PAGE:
Planes, trains, and automobiles … and Chone Figgins

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T.R. Sullivan of MLB.com tells the amusing story of Chone Figgins being a last-minute addition to the All-Star game when Evan Longoria was scratched with an infected finger literally hours before the first pitch:

Chone Figgins was asleep at his Southern California home in Newport
Beach. He was peacefully oblivious to the fact that the American League
was frantically trying to reach him on Tuesday morning and get him to
Busch Stadium as soon as possible. … His plane was scheduled to land
at 5:20 CT, but it arrived about the same time as Air Force One.
President Obama was flying in for the game, and Figgins’ plane had to
wait.

Figgins joked that he thought about asking the president for a ride
to the game. “That would have been nice, but I don’t think that would
have worked,” said Figgins, who received a police escort instead. “We
still had to take an alternate route because of the president. But
having a police escort was cool. That was my All-Star parade.” He
walked into the clubhouse at 6:30 p.m., about 10 minutes before it was
time to go out for the player introductions and opening ceremonies.

Wake-up calls, cross-country flights, police escorts, arriving minutes before going on the field. And of course Figgins didn’t actually play in the game.
“It’s never disappointing,” Figgins said. “Obviously somebody thought I
was deserving of being an All-Star and worked hard to get me here.
That’s all that matters. I would have loved to have gotten in the game,
but for one night I was able to stand on that line and say I was an
All-Star.”

Jake Peavy is having a bad go of things right now

SAN FRANCISCO, CA - MAY 25: Jake Peavy #22 of the San Francisco Giants pitches against the San Diego Padres during the first inning at AT&T Park on May 25, 2016 in San Francisco, California.  (Photo by Jason O. Watson/Getty Images)
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Veteran hurler Jake Peavy has not signed with a team. It’s not because he’s not still capable of being a useful pitcher — he’s well-regarded and someone would likely take a late-career chance on him — and it’s not because he no longer wishes to play. Rather, it’s because a bunch of bad things have happened in his personal life lately.

As Jerry Crasnick of ESPN reports, last year Peavy lost millions in an investment scam and spent much of the 2016 season distracted, dealing with investigations and depositions and all of the awfulness that accompanied it. Then, when the season ended, Peavy went home and was greeted with divorce papers. He has spent the offseason trying to find a new normal for himself and for his four sons.

Pitching is taking a backseat now, but Peavy plans to pitch again. Here’s hoping that things get sorted to the point where he can carry through with those plans.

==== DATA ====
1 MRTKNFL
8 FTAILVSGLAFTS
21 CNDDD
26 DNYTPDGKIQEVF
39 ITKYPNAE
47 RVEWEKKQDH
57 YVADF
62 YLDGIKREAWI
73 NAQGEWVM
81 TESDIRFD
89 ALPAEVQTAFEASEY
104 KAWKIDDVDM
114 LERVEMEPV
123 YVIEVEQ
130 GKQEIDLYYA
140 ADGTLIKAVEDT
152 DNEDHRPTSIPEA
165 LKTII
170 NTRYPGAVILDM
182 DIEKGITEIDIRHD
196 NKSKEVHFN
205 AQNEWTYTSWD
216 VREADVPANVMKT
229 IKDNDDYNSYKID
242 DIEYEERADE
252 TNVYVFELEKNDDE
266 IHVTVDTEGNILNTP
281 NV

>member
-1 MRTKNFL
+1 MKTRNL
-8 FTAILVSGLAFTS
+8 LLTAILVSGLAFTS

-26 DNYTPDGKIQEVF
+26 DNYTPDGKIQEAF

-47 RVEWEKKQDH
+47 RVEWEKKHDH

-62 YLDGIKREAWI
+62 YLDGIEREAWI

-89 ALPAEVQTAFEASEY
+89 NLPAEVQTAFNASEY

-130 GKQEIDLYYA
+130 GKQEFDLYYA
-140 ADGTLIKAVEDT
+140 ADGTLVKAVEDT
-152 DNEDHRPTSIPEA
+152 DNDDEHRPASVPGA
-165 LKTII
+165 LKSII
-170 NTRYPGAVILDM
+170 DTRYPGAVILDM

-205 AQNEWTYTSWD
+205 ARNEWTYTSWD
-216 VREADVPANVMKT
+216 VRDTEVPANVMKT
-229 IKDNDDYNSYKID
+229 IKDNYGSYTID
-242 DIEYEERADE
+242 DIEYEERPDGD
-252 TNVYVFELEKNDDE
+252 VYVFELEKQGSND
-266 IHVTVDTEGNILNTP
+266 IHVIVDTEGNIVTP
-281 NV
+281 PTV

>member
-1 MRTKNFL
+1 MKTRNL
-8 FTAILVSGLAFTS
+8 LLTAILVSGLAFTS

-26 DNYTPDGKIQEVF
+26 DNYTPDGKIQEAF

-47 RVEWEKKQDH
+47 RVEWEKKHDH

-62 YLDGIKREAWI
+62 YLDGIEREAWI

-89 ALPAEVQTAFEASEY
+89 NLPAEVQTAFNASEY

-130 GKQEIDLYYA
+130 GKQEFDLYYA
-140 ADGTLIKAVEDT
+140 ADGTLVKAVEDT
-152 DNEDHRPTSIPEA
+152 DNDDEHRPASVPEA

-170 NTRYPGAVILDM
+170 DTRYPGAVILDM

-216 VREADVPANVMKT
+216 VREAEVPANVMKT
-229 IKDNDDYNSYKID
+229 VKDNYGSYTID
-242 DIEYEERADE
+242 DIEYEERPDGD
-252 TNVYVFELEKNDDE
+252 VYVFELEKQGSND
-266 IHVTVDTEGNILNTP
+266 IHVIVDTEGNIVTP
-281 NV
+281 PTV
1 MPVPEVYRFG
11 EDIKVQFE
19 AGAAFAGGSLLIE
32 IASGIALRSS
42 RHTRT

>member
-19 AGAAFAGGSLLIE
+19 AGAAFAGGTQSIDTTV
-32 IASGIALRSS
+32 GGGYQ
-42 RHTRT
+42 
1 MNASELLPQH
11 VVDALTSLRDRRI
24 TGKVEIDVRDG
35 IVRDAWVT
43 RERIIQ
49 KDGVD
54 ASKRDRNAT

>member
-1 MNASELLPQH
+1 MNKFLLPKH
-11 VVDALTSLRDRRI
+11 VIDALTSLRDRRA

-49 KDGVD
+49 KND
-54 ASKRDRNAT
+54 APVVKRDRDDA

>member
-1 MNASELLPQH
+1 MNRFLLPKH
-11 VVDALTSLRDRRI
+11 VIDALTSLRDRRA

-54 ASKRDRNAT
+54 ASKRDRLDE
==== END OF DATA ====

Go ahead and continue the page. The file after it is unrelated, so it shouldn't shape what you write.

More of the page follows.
The AT&T Park mortgage is paid off

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This is fun: The San Francisco Giants recently made their last payment on the $170 million, 20-year loan they obtained to finance the construction of AT&T Park. The joint is now officially paid for.

The Giants, unlike most other teams which moved into new stadiums in the past 25 years or so, did not rely on direct public financing. They tried to get it for years, of course, but when the voters, the city of San Francisco and the State of California said no, they decided to pay for it themselves. They ended up with one of baseball’s best-loved and most beautiful parks and, contrary to what the owners who desperately seek public funds will have you believe, they were not harmed competitively speaking. Indeed, rumor has it that they have won three World Series, four pennants and have made the playoffs seven times since moving into the place in 2000. They sell out routinely now too and the Giants are one of the richest teams in the sport.

Now, to be clear, the Giants are not — contrary to what some people will tell you — some Randian example of self-reliance. They did not receive direct public money to build the park, but they did get a lot of breaks. The park sits on city-owned property in what has become some of the most valuable real estate in the country. If the city had held on to that land and realized its appreciation, they could flip it to developers for far more than the revenue generated by baseball. Or, heaven forfend, use it for some other public good. The Giants likewise received some heavy tax abatements, got some extraordinarily beneficial infrastructure upgrades and require some heavy city services to operate their business. All sports stadiums, even the ones privately constructed, represent tradeoffs for the public.

Still, AT&T Park represents a better model than most sports facilities do. I mean, ask how St. Louis feels about still paying for the place the Rams used to call home before taking off for California. Ask how taxpayers in Atlanta and Arlington, Texas feel about paying for their second stadium in roughly the same time the Giants have paid off their first.